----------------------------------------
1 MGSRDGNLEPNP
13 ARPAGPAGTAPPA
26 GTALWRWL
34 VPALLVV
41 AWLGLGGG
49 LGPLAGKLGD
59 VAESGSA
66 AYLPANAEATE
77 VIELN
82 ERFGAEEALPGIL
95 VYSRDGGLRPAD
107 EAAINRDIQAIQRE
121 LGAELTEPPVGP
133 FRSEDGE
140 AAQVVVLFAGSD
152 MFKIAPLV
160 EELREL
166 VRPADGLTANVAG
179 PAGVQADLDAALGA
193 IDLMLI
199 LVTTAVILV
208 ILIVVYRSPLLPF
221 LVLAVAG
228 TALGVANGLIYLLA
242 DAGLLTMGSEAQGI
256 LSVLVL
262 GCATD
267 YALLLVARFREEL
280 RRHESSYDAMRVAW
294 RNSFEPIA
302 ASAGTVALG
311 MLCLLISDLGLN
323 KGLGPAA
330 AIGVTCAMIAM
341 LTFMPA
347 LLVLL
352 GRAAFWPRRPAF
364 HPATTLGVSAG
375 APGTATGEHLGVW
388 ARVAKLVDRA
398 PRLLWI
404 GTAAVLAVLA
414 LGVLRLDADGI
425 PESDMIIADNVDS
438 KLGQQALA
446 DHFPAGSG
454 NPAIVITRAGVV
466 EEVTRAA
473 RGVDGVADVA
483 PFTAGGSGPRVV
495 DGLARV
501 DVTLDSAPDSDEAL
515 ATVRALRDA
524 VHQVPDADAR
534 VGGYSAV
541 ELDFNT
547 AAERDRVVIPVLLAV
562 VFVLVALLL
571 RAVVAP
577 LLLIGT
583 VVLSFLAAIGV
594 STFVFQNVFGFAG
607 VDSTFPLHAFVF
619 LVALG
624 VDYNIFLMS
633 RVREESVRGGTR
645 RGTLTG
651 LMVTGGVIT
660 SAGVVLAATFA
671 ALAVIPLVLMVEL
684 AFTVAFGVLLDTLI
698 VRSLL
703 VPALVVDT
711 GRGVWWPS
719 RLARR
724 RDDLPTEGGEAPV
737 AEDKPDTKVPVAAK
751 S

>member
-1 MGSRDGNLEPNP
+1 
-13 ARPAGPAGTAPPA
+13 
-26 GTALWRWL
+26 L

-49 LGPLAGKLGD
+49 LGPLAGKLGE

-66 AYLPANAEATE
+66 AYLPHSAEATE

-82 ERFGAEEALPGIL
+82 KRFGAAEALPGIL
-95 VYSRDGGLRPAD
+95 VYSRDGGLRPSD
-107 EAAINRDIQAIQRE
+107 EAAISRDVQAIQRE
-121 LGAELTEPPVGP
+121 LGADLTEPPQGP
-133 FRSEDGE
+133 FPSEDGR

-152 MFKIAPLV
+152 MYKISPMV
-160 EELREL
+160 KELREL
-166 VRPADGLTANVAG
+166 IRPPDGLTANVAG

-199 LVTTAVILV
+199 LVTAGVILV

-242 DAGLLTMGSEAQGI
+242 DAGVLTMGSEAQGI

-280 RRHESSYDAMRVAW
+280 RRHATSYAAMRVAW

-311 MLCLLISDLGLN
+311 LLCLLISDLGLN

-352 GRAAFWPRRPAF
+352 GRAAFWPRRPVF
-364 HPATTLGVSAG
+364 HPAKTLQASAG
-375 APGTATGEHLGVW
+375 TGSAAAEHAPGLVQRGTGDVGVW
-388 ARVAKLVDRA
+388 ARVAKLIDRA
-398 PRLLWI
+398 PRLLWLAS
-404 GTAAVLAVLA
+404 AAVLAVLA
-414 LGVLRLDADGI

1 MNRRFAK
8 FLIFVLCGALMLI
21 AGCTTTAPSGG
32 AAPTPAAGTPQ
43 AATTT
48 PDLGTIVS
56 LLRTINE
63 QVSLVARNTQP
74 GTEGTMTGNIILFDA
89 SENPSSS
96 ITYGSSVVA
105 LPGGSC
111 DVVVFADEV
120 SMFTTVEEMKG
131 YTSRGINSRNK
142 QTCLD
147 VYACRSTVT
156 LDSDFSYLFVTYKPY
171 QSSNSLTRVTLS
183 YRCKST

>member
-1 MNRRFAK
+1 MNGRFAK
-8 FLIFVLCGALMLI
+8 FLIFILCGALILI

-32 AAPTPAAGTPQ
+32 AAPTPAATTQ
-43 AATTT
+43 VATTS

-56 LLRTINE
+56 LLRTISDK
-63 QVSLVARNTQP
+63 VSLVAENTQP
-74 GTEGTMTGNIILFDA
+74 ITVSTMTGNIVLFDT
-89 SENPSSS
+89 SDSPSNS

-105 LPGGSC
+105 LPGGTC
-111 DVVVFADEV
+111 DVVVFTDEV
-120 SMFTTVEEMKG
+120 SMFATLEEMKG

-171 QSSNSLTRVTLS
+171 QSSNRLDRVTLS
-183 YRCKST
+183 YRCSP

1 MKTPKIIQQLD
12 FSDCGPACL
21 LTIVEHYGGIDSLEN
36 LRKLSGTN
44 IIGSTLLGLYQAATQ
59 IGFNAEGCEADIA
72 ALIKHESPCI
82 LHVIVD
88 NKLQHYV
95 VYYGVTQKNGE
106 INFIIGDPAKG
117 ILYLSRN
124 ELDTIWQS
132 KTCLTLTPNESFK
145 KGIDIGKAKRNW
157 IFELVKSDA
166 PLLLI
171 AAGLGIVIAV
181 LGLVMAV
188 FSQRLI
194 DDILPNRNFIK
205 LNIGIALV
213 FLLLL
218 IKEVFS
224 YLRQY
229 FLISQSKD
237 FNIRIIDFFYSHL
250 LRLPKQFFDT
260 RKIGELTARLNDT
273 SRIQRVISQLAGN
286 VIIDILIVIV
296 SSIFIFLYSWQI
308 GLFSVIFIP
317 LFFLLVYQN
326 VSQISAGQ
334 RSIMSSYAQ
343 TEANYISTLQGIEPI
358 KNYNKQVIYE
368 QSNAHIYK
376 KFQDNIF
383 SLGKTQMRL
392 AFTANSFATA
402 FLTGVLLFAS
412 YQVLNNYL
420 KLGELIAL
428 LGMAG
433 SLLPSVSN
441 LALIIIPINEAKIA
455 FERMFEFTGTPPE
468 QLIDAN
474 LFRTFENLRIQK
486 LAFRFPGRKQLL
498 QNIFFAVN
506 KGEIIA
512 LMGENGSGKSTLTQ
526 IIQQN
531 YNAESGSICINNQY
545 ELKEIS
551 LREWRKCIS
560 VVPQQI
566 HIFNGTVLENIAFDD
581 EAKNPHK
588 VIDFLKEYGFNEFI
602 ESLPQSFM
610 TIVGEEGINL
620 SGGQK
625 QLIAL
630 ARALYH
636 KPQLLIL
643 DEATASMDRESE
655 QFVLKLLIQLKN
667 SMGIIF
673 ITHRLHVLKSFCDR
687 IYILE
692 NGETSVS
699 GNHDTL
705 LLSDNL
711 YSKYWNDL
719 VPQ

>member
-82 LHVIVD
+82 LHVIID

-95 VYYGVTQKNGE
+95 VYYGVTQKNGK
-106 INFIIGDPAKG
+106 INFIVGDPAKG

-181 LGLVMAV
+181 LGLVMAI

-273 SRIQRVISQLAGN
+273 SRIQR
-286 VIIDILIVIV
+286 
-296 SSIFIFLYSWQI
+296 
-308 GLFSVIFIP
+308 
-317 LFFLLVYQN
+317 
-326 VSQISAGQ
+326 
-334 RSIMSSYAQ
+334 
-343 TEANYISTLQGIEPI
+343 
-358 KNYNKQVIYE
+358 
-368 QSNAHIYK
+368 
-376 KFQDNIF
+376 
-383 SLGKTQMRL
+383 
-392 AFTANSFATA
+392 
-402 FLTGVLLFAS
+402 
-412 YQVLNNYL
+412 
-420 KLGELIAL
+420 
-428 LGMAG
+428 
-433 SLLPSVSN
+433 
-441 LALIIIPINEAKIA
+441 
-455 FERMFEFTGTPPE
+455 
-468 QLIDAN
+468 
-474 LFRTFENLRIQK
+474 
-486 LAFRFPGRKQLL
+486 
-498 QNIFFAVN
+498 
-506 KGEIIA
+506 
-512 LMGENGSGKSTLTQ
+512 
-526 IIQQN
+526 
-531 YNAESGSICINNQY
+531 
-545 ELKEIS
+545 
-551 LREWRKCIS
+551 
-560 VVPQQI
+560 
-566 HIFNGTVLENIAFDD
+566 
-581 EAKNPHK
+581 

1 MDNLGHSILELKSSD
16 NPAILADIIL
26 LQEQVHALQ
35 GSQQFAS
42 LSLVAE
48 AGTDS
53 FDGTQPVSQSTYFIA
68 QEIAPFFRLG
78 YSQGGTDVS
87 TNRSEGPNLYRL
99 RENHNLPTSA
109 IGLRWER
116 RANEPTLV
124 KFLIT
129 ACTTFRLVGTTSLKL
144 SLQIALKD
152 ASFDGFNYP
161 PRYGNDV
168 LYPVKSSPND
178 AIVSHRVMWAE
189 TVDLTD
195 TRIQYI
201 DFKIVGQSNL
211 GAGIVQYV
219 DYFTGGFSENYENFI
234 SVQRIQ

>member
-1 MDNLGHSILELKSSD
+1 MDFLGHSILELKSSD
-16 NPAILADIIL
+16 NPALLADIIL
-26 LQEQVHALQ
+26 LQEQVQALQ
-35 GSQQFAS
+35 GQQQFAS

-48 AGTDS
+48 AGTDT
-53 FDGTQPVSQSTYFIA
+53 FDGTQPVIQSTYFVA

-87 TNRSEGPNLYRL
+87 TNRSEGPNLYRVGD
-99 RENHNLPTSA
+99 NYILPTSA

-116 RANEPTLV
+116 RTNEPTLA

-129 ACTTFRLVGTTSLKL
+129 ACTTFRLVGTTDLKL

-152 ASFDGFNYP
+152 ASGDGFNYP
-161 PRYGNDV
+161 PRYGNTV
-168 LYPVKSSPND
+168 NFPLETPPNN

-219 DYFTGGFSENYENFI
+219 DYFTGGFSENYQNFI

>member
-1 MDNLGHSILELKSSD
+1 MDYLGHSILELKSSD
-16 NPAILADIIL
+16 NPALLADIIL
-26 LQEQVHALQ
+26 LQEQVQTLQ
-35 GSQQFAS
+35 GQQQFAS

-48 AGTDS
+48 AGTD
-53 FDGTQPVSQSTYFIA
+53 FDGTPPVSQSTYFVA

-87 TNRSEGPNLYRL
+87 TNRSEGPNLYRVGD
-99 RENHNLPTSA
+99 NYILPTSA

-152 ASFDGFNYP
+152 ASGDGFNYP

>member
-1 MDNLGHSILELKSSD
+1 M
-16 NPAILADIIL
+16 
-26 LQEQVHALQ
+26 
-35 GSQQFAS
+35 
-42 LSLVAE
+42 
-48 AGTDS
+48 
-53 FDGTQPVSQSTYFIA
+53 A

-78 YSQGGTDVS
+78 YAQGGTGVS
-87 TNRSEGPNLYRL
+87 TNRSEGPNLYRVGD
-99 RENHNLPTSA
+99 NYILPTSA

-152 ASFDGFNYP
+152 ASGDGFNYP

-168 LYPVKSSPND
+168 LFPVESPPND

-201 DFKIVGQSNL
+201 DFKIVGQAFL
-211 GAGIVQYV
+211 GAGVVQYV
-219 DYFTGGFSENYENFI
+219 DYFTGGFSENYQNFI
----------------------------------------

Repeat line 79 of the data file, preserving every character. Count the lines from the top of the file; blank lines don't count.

>member